Friday, January 22, 2010

Le'go those Legos! Michael Chabon Sorts

I love this photo of writer Michael Chabon (pronounced, in his words: "Shea as in Shea Stadium, Bon as in Bon Jovi") meticulously sorting his kids' Legos. Chabon is married to writer Ayelet Waldman, author of Bad Mother: A Chronicle of Maternal Crimes, Minor Calamities and Occasional Moments of Grace; she posted this to her facebook page. At least one of their four children, I'm guessing, must be a Lego fan. 

(Ayelet had a Bad Mother blog that I linked to above, and now she has a website here. I miss the Bad Mother, where she did mention how all-consuming blogging can be. Ah, yes..that is the danger.)

I just have one – or maybe two – more things to say. First of all, you know he's not doing this for his kids, right? He's plotting his next novel in his head. Or letting go of the writing for awhile with this Montessori procrastination "work job."  (God forbid that they also have the K'nex system.)

He's bringing order to the Universe. Somebody has to do it: who better than a novelist?
One small brick at a time.

In 2000, Chabon told The New York Times that he kept a strict schedule, writing from 10 a.m. to 3 p.m. each day, Sunday through Thursday. He tries to write 1,000 words a day. Commenting on the rigidity of his routine, Chabon said, "There have been plenty of self-destructive rebel-angel novelists over the years, but writing is about getting your work done and getting your work done every day. If you want to write novels, they take a long time, and they're big, and they have a lot of words in them.... The best environment, at least for me, is a very stable, structured kind of life."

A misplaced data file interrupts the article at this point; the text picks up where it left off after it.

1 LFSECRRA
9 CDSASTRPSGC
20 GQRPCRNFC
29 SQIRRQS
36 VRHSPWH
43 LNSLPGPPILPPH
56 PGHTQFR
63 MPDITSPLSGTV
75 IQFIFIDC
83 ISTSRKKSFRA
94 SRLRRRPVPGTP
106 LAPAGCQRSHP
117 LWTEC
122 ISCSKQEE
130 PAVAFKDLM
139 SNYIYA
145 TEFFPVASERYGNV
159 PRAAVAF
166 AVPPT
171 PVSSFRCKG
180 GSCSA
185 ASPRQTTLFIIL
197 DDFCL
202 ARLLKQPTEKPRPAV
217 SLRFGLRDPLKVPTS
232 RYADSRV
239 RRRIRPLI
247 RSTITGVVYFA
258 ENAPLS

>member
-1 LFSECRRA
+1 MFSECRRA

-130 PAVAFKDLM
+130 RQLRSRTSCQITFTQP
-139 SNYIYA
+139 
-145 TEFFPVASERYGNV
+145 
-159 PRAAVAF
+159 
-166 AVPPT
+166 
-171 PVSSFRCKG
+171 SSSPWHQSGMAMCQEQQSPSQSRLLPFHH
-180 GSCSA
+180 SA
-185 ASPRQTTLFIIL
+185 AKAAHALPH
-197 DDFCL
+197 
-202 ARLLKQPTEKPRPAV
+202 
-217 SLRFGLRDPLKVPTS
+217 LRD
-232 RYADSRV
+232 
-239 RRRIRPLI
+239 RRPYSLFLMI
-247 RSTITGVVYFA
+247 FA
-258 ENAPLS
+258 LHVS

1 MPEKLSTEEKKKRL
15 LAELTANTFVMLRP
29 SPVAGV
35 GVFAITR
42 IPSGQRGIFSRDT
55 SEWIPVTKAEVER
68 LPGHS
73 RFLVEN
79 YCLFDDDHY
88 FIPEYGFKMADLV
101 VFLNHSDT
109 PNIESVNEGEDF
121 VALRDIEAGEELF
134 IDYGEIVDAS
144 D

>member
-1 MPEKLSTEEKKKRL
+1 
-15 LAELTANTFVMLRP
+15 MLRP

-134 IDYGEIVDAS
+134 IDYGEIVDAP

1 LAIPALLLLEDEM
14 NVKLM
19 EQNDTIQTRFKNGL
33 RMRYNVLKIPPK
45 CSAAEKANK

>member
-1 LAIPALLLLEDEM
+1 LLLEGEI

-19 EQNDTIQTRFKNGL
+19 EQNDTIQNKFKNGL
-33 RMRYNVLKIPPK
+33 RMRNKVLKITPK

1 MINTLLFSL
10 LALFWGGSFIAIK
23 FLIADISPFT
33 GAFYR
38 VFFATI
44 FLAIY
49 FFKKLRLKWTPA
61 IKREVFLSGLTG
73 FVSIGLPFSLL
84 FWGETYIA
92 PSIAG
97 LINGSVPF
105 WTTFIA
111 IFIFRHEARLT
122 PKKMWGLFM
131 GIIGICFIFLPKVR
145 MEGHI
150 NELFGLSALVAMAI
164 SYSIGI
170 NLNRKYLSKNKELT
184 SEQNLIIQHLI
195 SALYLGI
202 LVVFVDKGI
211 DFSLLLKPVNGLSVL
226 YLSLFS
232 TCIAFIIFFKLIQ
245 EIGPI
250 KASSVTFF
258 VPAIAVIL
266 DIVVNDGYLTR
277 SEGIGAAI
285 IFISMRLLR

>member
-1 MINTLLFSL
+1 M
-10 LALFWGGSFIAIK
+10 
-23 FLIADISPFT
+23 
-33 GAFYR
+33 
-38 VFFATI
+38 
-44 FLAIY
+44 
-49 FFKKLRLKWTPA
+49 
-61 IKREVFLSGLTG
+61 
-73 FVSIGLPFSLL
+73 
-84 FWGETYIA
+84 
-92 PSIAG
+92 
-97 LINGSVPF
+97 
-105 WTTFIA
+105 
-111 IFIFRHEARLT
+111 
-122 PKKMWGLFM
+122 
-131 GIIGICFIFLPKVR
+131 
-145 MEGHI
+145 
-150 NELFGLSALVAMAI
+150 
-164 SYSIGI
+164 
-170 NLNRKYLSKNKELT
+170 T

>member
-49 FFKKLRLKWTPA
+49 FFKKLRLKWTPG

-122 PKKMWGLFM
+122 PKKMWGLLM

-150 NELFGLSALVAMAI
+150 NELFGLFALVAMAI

Actually, that schedule sounds fabulous to me:  five days of five hours of uninterrupted writing. Not a bad life. But that was before  Ida-Rose was born (2001), followed by Abraham (2003). My guess is that there has been a major infusion of Legos in the interim.

My Lego memories: walking into the upstairs playroom in Belgium when my sister's family lived there, to find no furniture, but a mountain of Legos in the center of the room. Most impressive! It's was like the fairy tale, where the princess must turn a mound of grain into gold. (Kathy may have been something of a "bad mother": no parental sorting going on.)

Then there was the sorting I did when Jack was young. (Legos, K'nex, and Playmobile systems). 

On a trip to Germany, where my mother-in-law keeps a wooden box with Legos from her sons' childhoods, we made a fairly elaborate construction on the attic floor, but missed the more exotic contemporary pieces; these were mostly bricks in primary colors. Our former neighbors created big Lego worlds while homeschooling (and called it math. which it is! absolutely.) Shopping with Thierry and his dad Andrew at Legoland at the Mall of America, and selecting a special kit for him. That Lego team-building game that happened at a work retreat (you know the one).

But here's the rub: the kids always want those new kits, or that's what we are programed to go for. You build the Starship, then go back for a new kit with mostly similar pieces. Very few people actually need new Legos after a year or two. What's harder to get enthused about is returning to the millions of tiny pieces trapped within those intricate storage systems, to create something entirely new, without a specific plan. And yet, the possibilities are clearly endless.

Here is my question for Chabon, Waldman and you: Just think about the process of searching through all of those little drawers, once they are reinstalled in their systems. Does it really facilitate creation? Or is the heap on the floor ultimately better? That's a parental zen koan I have pondered a lot.